Jerusalem is under attack. Every day, fearless marauders seek to infiltrate and bomb its dedicated, peaceful citizens. At every opportunity, the so-called academics and intelligentsia of a phantom people seek to undermine the legitimacy of the Jews’ connection to their homeland while they deceptively promote it as their own. And the elected leaders of Israel seek to capitulate to its enemies as a misguided way of gaining legitimacy in the international court. If we, the Jewish people, want to continue our reign as the moral beacon for humanity and retain the integrity of the ethical idealism that is at the core of Judaism, we must apply those ideals to our own struggle. We must, at the very least, launch a defense.
But what is Jerusalem to us? The focal point of Jerusalem is and always was the Temple Mount. The Temple was an amazing, awe-inspiring palace in which people actually experienced and felt spirituality and the presence of G-d. The Temple was the source from which spirituality emanated to the entire world. And not just for the Jews – thousands of non-Jews flocked to the Temple as well, seeking to tap into the experience, and the material and spiritual blessings that came with it. It is ironic to think that human beings actually had a hand in its destruction.
Then the Temple was destroyed – at least the physical manifestation of it was. And the interface between heaven and earth shifted to the human heart – the Temple within your soul. So if we want to keep the flame of Jerusalem burning, it is there – in the Temple within – that the work must now be done. The primary form of worship in the Temple was the animal sacrifices. Similarly, there is also an animal within each individual that needs to be coaxed to offer itself as a sacrifice on the altar of the Temple within. The animal is you. The sacrifice is to give of yourself, of your desires, your selfishness, your ego, your talents, your idiosyncratic worldview… to sacrifice the selfish intent that plagues them and utilize them instead for the sake of something greater – use your gifts to love someone else, to assist someone in need, to feel the oneness of nature, to connect with the divine. Because as long as the beast within is roaming free, one is enslaved by its animalism, and one can never be free to experience the transcendent.
The beast within can take on many forms, just as there are different species of animals used in the Temple service. The beast can take on the characteristics of a sheep – gentle, harmless and even cute and charming, aside from the smell. But an overall lazy animal, preoccupied with grazing, sleeping, fornicating and otherwise pursuing its own selfish desires (sound like anyone you know?). Or the beast within can be a bull, with tremendous abilities in productive labor, but potentially angry and domineering and a menace to anyone who gets in its way (sound like anyone you know?). Or the beast can be a bird, graceful and transcendent, but totally self-absorbed and interested only in its own high, completely oblivious and insensitive to others, capable of excreting on those who simply pass underneath (sound like anyone you know?).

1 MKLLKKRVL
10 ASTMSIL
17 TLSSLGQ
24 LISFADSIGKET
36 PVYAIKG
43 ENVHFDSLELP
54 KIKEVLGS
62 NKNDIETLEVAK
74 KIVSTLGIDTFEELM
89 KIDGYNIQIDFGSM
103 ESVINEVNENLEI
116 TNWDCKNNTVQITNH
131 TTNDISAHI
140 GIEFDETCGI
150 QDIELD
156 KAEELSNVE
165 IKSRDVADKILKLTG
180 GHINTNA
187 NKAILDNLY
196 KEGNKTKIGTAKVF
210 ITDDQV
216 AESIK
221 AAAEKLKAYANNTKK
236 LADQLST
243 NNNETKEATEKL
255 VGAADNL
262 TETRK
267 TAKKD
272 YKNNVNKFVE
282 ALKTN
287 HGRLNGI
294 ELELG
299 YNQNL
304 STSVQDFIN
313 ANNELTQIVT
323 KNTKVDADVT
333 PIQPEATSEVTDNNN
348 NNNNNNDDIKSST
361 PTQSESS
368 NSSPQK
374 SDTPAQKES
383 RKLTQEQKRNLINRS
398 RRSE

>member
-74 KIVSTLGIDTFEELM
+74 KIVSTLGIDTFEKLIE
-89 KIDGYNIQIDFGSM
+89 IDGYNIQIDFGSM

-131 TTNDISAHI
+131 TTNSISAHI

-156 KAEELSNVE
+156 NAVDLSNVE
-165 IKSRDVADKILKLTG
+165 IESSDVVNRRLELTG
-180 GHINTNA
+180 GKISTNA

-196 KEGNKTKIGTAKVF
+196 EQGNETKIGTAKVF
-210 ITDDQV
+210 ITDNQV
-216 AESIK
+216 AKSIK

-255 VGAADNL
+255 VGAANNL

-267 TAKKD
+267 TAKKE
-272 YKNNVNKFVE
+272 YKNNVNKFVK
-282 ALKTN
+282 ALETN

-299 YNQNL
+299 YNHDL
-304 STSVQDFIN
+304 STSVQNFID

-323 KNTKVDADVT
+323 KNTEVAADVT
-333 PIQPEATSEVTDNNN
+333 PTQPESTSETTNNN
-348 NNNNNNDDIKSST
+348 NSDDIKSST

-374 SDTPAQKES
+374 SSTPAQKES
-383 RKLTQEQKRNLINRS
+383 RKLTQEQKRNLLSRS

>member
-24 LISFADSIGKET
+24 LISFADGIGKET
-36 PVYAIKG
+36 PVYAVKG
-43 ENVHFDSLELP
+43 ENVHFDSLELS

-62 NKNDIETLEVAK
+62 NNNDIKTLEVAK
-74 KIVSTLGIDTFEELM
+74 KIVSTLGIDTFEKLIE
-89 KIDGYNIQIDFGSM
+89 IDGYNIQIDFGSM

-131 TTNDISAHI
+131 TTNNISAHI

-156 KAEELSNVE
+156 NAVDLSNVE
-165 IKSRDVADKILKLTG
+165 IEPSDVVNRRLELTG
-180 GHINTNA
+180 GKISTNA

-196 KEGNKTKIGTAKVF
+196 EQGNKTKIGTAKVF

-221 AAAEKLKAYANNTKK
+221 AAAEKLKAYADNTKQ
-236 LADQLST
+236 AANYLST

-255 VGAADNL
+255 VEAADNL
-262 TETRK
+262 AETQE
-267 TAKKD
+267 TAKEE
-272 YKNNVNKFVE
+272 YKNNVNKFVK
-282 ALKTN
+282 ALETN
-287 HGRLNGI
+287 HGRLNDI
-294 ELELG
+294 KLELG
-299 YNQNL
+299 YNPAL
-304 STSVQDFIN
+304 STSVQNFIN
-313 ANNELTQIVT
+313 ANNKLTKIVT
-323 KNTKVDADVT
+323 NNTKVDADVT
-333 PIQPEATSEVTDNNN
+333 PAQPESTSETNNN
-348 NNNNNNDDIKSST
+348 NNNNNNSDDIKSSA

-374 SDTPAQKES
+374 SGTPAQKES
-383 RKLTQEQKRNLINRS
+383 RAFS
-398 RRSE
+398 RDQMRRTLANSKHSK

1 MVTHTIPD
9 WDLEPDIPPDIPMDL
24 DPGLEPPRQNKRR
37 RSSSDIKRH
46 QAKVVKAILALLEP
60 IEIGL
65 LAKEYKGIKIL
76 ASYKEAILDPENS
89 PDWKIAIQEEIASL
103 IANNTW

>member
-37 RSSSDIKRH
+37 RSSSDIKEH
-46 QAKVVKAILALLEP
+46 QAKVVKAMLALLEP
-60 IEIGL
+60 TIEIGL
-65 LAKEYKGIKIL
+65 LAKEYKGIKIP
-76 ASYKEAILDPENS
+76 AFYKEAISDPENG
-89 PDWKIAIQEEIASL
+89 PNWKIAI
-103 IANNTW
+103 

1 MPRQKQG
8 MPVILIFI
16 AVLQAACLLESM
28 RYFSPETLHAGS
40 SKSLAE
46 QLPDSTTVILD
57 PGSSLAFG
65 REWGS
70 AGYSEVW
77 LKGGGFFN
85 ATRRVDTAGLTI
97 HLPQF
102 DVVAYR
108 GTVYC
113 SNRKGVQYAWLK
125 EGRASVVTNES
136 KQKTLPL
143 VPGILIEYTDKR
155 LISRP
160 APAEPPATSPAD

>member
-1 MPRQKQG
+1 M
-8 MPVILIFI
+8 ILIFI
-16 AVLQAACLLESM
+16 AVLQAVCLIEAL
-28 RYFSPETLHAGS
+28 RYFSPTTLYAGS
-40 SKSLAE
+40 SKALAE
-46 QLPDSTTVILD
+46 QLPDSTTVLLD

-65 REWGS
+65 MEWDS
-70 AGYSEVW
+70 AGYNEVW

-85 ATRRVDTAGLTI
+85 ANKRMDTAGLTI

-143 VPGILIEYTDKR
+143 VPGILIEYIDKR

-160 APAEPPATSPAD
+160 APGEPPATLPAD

So we all have an animal within. The question is, what can we do about it?
Some people think that sacrificing the beast means that you have to bring it down to its knees and destroy it. But, ultimately, such an approach denies the fact that the animal within has a purpose, too – one that is intrinsically tied to the purpose of the individual. Ultimately, the animal needs to be sensitized and educated, it needs to learn to dance to the tune of the soul… it needs to become human. Because, like a horse and rider, the beast and the soul can accomplish much more together than either could hope to on its own.
Metaphysically then, the experience of the Temple within is no different than that of the physical Temple, with the same potential for spiritual euphoria and consciousness of the divine. The only difference is that it is no longer handed to us on a silver platter; then, all we had to do was show up, but now generating the experience is up to us. And like the physical process of generating energy, it ain’t always pretty – the machinery sputters and makes all sorts of horrific grunts and noises, the friction is tremendous and the breakdowns all too common. But, if at the end of the day some light turns on, then you can be confident that progress is being made.
Despite the most valiant efforts of the most heroic soldiers, the struggle for Jerusalem is not fought on the battlefields. Despite the skillful oratory of the defenders of Israel and the Jewish people in the universities, the media and the sphere of international governance, the struggle for Jerusalem is not fought in public debates. My intent is not to detract from the importance of their work, nor the enormity of their dedication; their contributions are indeed extraordinary, but they alone will not determine the outcome. The struggle for Jerusalem and the rebuilding of the Holy Temple takes place at every moment in the relatively obscure battlefield – the obscure, yet monumental battlefield – within the heart of every individual. And it is there, more than anywhere else, that the battle will be won.